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CaseLabs Merlin SM8 Full-Tower Customizable Chassis Review - Specifications, Availability and Pricing

CaseLabs Merlin SM8 Full-Tower Customizable Chassis Review
One of the best engineered chassis designs on the market. Have a look at the Merlin SM8 from CaseLabs.
By: | Full-Tower Cases in Cases, Cooling & PSU | Posted: Apr 12, 2013 4:12 am
TweakTown Rating: 97%Manufacturer: CaseLabs

Specifications, Availability and Pricing




As I said, CaseLabs uses aluminum for all of its construction. For this Merlin SM8, we received a 22.44" height, 11.18" wide, and is 22.38" deep, and is powder coated in white for our sample. The chassis is very square as this design looks for simple elegance on the outside, with everything under the sun taken into account on the inside. The front offers 11 5.25" bays and you have the option for a front I/O panel to go in near the anti-vandal switches used for the power and reset. On top there is a flat ventilated panel (an option) to allow the option to install up to a quad 120mm radiator. The bottom of the chassis offers the same amount of holes for water cooling, and with the option for a top or bottom mounted PSU. It depends on where it is placed too, as it will cut off some of the holes. Both side panels are designed to open over 180 degrees to allow you easy access, and my sample was shipped with the XL window (an option) in the left panel. In the back there is room for a 120mm fan (an option), as well as support for eight expansion slots.


Internally things are a bit different from the usual design. While the front offers all that room for 5.25" drives, there aren't any restrictions as to where you put things in. This is because there are brackets for adding devices here that come in the hardware kit and not pre-installed into the chassis. Along with plenty of wire management options, the motherboard tray will hold Micro-ATX motherboards, ATX, and SSI-CEB as well, and the motherboard tray is completely removable. Since this design uses nothing but screws to hold everything together, if you want to, you can take the standard ATX layout, and with a little work, the internal layout can be completely reversed. There is plenty more to absorb as you read the list, but if I delivered it all to you now, it would get dry, and you would have little reason to continue and see all the nuances in the design.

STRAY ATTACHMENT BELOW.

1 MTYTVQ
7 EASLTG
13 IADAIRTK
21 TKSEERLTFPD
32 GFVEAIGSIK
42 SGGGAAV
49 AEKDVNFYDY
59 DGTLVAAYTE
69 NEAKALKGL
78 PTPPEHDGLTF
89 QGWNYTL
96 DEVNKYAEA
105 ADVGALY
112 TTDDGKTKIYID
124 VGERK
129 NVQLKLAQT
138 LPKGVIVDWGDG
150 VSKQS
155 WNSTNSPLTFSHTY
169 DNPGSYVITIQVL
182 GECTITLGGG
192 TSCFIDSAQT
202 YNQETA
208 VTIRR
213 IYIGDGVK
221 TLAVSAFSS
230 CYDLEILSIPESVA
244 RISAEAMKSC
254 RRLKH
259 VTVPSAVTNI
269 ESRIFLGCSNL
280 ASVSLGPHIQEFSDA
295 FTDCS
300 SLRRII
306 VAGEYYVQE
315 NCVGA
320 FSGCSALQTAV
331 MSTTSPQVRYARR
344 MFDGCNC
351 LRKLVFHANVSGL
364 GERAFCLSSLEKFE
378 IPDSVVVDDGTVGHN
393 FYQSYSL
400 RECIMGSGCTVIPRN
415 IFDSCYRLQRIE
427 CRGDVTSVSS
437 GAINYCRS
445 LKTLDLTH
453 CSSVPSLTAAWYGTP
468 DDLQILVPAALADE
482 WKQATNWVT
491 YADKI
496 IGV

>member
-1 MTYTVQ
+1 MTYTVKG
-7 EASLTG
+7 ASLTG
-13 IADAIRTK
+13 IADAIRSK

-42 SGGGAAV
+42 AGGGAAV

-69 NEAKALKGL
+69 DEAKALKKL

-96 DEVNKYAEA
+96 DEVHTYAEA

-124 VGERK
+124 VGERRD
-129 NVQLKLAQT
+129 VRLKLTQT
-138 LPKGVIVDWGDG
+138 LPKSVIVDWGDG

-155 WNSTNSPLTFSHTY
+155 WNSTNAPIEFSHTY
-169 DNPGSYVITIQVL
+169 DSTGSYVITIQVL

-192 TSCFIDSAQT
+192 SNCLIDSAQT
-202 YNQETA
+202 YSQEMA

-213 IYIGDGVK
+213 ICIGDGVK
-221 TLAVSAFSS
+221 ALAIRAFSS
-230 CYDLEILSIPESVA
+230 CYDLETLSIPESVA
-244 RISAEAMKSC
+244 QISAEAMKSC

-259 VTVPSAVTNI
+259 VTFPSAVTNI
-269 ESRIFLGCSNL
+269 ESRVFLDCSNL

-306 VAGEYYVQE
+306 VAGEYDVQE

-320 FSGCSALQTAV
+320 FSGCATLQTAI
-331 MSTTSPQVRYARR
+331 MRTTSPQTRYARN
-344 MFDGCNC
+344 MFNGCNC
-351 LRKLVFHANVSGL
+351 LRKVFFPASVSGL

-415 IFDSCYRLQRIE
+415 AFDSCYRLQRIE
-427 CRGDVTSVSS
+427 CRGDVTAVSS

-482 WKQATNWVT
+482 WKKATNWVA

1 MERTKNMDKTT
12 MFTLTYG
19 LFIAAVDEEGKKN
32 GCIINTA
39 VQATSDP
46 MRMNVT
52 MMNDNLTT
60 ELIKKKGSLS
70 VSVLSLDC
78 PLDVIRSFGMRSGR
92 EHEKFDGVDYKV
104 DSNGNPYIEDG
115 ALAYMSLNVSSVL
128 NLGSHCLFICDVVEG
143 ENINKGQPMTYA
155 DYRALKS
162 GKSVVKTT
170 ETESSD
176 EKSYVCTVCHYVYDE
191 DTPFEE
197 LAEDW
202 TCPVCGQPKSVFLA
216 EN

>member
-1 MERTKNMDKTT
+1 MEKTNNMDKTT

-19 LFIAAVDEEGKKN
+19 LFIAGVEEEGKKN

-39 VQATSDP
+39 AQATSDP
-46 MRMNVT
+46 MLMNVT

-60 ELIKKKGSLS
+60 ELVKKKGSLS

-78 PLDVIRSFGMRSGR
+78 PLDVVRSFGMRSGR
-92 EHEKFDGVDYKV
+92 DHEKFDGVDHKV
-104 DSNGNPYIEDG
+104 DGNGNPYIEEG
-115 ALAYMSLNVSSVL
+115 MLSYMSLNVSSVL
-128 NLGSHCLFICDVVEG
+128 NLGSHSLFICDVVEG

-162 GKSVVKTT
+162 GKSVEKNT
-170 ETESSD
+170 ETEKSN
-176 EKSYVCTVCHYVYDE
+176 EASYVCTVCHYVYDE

As far as I can tell, the only place you will find CaseLabs cases to buy them is direct from their store. The Merlin SM8 ships with the base price of $379.95. While a bit of a premium price, it offers more than most other cases we have seen in this range and beyond. The version of the SM8 as you are about to see it is just shy of $500 and I still need to add the $35 flex bay radiator mount and the $90 for the optional top. So as you can see, it is quite easy to get carried away with options and parts, so much so that you can easily break the $600 mark customizing this chassis. I will be showing the original as-shipped design, but as I go through the build, I will be adding these additional options into the build.


Just keep in mind that the final version you are about to see in this review is no longer the $380 version of the Merlin SM8. Something else to consider is the cheapest shipping option I see is another $41 for standard Fed Ex transit, and goes up from there.

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